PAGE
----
About me

PhD candidate, Center for Computational Science and Engineering, MIT.

About me

I am a PhD student at MIT in Computational Science and Engineering advised by Prof. Youssef Marzouk of the Uncertainty Quantification Group. My research is broadly in numerical methods for uncertainty quantification and probabilistic machine learning. I am currently interested in techniques that can uncover and exploit structure in statistical inference problems. Before joining MIT, I received an M.S. in Mathematics from Virginia Tech, where I studied nonlinear eigenvalue problems and reduced order modeling.

Research Projects

Exploiting structure in statistical inference problems

High-dimensional inference problems pose challenges for both sampling methods (e.g., MCMC) and posterior approximation methods (e.g., variational inference). We overcome some of the challenges of high-dimensional inference by uncovering and exploiting low-dimensional structure in the problem.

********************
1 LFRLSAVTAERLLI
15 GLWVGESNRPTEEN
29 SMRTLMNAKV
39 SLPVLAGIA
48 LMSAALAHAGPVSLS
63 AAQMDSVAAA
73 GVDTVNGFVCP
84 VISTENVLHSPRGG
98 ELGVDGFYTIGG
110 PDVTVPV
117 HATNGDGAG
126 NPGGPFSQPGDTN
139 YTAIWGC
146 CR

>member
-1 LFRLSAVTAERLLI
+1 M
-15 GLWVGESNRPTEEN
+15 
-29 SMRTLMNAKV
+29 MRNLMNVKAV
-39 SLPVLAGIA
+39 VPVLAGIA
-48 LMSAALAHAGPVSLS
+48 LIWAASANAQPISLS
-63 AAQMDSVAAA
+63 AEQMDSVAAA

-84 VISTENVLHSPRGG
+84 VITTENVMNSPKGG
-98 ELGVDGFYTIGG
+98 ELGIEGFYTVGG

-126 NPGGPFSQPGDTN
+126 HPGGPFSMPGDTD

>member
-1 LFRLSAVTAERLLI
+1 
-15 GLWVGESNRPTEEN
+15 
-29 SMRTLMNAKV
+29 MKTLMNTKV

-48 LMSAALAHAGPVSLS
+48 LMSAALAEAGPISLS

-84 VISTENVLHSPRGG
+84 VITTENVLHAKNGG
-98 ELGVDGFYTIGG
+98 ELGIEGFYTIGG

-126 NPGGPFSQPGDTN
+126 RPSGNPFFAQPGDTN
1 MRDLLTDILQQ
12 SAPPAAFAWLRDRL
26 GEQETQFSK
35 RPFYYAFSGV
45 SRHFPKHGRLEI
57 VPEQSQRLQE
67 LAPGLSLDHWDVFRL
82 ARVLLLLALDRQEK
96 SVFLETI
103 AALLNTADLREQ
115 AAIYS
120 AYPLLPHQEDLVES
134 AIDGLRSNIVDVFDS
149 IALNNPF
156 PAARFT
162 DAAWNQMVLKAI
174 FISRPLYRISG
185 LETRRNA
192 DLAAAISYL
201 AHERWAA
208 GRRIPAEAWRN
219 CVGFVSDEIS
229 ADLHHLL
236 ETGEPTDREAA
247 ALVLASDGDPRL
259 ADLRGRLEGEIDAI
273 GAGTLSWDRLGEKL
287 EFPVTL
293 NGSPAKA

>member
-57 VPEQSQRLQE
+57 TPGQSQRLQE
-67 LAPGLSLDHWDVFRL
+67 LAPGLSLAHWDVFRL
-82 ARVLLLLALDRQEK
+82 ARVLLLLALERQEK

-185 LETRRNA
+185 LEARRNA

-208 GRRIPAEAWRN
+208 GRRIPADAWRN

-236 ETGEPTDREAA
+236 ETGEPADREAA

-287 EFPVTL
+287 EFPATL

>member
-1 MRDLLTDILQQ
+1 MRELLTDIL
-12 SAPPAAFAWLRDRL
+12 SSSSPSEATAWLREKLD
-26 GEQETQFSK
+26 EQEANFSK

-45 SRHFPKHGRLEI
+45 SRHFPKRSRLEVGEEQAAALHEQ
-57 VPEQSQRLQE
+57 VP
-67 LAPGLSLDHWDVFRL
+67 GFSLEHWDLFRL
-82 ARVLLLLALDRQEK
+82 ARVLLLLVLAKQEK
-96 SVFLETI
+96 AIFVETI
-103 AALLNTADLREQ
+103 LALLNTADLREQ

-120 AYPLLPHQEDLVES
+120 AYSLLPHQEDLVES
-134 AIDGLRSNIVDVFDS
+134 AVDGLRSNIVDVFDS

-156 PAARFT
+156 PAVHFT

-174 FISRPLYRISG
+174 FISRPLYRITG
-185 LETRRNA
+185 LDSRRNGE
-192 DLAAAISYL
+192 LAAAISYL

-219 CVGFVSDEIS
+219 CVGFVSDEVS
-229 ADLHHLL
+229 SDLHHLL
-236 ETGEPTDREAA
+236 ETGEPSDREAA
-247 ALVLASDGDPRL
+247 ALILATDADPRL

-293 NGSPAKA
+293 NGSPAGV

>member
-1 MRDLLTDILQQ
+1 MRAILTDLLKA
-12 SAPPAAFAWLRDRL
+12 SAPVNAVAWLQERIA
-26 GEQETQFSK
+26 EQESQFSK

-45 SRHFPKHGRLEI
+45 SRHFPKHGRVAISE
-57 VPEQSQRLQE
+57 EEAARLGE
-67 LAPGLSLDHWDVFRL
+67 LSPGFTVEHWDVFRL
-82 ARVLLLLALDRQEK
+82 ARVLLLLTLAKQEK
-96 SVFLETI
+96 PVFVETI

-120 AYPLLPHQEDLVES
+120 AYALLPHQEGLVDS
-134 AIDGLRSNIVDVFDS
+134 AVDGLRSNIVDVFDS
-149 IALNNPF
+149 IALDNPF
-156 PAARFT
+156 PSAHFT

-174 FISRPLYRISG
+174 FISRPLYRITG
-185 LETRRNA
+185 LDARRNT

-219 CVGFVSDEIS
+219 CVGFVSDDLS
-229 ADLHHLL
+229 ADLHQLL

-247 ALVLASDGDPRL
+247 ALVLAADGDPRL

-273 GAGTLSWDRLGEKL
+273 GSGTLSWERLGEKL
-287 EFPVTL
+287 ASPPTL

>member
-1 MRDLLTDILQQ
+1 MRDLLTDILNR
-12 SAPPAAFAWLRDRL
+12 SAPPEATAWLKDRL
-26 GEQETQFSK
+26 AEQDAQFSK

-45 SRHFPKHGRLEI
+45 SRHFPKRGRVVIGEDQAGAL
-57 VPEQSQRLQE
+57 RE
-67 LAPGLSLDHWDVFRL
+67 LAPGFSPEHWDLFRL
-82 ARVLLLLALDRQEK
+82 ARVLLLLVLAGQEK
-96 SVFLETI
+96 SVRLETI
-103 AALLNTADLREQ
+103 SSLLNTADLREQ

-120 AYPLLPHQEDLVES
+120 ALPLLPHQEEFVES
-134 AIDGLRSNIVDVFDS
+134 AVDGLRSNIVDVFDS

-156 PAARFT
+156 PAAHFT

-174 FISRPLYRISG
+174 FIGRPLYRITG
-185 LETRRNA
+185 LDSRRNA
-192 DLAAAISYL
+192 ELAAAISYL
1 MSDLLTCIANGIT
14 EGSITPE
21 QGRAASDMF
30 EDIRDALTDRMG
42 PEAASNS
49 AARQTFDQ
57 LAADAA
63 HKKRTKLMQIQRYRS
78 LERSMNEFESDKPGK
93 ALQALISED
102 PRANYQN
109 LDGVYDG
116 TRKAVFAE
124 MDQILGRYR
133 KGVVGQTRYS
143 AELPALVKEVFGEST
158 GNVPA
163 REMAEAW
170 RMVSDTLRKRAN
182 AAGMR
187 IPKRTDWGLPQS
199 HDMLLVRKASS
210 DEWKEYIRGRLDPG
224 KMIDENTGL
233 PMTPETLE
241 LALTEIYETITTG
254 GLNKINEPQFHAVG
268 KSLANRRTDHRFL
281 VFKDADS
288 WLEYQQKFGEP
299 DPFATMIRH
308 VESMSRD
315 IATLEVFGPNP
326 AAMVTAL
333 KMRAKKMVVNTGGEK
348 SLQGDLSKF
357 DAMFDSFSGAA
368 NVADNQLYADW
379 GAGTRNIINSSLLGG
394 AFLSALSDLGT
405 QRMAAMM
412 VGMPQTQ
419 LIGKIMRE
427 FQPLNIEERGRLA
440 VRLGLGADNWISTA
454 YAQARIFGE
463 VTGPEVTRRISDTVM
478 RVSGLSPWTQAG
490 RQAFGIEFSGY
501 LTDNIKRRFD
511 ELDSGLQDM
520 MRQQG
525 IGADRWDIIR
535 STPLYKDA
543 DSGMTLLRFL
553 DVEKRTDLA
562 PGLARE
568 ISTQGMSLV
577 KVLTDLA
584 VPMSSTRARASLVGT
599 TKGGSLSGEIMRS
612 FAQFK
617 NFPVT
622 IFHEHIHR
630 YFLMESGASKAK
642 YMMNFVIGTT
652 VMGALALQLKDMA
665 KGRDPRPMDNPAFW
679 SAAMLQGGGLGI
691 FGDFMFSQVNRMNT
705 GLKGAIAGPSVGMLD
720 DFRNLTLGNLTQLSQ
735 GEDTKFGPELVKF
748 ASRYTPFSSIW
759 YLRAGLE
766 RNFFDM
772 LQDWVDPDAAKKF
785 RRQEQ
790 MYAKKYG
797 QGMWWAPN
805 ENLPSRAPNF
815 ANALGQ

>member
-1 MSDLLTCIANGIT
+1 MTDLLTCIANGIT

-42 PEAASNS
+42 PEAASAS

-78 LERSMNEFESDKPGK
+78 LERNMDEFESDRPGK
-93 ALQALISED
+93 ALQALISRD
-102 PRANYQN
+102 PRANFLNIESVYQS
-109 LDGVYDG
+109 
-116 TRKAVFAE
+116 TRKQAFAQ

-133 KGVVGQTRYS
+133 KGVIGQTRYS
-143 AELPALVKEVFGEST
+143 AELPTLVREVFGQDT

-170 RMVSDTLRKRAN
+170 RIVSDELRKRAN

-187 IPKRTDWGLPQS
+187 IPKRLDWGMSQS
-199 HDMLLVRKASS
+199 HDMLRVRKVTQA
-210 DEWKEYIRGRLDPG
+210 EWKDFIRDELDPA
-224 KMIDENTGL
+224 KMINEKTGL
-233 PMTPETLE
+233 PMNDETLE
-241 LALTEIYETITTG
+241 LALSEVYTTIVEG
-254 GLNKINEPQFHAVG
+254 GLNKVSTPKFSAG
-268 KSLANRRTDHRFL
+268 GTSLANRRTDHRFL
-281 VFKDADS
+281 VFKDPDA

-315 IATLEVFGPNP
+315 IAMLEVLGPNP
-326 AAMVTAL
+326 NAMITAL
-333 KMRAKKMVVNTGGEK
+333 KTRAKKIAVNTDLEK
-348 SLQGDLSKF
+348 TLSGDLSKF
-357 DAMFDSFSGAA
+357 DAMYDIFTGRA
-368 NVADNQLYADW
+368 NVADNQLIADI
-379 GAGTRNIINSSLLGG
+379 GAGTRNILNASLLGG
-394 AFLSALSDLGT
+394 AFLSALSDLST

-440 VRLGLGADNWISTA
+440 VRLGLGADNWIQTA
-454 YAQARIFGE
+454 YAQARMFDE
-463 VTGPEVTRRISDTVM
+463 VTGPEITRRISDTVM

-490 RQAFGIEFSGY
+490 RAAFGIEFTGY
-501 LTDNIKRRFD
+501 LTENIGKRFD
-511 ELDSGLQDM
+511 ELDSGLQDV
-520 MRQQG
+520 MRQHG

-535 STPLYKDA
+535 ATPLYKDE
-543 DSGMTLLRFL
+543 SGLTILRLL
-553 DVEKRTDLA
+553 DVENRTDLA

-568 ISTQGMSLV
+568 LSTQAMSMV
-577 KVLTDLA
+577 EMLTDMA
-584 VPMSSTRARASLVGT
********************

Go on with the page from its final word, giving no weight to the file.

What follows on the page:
Nonlinear eigenvalue problems

Nonlinear eigenvalue problems arise throughout many engineering and science applications. In these works, we use contour integration + rational interpolation via the Loewner framework to compute eigenvalues in a given region of the complex plane.

  • Contour integral methods for nonlinear eigenvalue problems: a system theoretic approach, M. Brennan, M. Embree, S. Gugercin, 2020: arXiv:2012.14979
  • Rational Interpolation Methods for Nonlinear Eigenvalue Problems, M. Brennan, (Master’s Thesis), Virginia Tech, 2018: pdf